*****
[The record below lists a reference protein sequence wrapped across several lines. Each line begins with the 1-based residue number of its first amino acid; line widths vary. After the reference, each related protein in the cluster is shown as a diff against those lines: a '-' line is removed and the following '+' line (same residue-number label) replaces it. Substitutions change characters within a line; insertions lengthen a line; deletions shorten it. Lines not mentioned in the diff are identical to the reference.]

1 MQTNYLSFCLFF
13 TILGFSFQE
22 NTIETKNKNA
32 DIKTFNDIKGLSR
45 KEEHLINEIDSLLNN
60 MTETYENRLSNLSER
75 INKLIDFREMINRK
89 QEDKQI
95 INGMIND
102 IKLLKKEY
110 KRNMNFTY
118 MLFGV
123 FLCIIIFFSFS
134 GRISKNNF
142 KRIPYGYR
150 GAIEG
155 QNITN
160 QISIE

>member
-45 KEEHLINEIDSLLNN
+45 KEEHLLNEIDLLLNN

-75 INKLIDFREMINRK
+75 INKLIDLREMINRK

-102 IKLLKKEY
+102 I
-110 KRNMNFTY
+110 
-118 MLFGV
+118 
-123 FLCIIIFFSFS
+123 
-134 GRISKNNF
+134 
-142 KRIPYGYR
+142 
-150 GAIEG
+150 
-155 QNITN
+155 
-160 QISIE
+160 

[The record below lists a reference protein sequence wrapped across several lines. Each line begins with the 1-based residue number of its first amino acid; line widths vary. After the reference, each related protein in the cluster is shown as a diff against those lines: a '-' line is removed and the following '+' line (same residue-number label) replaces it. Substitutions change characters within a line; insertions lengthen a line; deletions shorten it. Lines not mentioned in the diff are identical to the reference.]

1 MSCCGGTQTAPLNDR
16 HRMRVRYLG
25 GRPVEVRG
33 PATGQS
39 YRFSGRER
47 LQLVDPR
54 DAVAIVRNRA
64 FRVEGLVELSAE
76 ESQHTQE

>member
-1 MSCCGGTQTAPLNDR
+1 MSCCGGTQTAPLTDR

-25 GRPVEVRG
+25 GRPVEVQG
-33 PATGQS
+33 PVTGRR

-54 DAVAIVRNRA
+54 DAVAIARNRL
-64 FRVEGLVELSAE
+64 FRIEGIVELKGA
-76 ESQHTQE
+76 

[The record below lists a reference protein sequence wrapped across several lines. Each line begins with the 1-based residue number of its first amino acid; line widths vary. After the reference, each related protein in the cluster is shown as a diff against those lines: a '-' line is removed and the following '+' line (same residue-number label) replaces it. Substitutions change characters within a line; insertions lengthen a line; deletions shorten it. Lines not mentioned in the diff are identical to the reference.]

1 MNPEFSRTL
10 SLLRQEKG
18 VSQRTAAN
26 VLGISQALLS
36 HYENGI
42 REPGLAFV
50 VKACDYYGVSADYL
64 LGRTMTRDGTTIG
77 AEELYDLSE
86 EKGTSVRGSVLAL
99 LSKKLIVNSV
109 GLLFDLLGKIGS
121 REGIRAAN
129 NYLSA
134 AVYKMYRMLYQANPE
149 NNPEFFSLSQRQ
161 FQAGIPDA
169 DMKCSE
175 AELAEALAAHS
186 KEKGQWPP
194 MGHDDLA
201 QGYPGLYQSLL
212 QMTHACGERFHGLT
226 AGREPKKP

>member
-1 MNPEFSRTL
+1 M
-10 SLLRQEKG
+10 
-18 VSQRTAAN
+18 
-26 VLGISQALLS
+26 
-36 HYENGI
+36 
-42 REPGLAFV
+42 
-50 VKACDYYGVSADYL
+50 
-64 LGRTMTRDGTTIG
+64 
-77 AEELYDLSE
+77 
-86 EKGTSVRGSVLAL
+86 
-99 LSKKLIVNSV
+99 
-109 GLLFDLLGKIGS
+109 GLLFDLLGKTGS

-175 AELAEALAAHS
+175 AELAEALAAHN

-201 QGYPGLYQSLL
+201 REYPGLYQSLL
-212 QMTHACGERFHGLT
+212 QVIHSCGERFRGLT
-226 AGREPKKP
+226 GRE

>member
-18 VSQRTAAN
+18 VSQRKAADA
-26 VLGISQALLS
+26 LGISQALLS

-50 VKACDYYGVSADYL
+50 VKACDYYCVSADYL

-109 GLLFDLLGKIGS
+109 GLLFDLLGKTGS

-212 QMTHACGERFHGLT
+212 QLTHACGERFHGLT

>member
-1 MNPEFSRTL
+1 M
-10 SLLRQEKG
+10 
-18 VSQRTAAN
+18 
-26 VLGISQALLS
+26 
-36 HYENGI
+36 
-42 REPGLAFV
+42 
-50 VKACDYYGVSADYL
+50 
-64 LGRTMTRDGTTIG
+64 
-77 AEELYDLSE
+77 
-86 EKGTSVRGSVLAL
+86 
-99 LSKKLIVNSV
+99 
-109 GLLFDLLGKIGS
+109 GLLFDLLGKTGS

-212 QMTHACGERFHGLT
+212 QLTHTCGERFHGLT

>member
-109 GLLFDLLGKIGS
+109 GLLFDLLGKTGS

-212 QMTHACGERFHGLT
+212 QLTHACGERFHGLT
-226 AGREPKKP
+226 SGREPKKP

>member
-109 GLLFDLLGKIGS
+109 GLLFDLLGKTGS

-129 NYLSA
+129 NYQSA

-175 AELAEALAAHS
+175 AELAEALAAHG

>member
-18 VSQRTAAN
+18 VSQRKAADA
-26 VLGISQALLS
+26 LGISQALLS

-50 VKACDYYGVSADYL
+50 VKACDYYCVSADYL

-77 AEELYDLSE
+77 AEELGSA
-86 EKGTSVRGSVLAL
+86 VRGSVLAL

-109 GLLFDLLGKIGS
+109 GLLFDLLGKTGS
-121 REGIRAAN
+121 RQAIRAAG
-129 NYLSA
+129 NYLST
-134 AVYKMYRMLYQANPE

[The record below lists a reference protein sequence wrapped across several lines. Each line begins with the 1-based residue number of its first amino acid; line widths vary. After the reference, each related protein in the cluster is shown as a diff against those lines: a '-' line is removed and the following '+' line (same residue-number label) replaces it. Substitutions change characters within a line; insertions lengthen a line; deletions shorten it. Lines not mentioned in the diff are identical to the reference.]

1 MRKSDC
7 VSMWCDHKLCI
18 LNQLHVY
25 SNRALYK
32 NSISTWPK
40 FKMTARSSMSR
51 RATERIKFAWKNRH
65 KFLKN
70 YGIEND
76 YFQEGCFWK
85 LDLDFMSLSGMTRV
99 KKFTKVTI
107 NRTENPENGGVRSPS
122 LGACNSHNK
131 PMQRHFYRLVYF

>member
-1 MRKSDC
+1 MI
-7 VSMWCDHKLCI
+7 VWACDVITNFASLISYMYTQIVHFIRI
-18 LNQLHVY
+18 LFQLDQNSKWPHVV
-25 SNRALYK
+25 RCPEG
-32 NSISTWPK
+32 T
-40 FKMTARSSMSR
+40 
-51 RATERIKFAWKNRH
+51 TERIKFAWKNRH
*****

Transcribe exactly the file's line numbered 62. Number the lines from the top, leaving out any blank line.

-64 FRVEGLVELSAE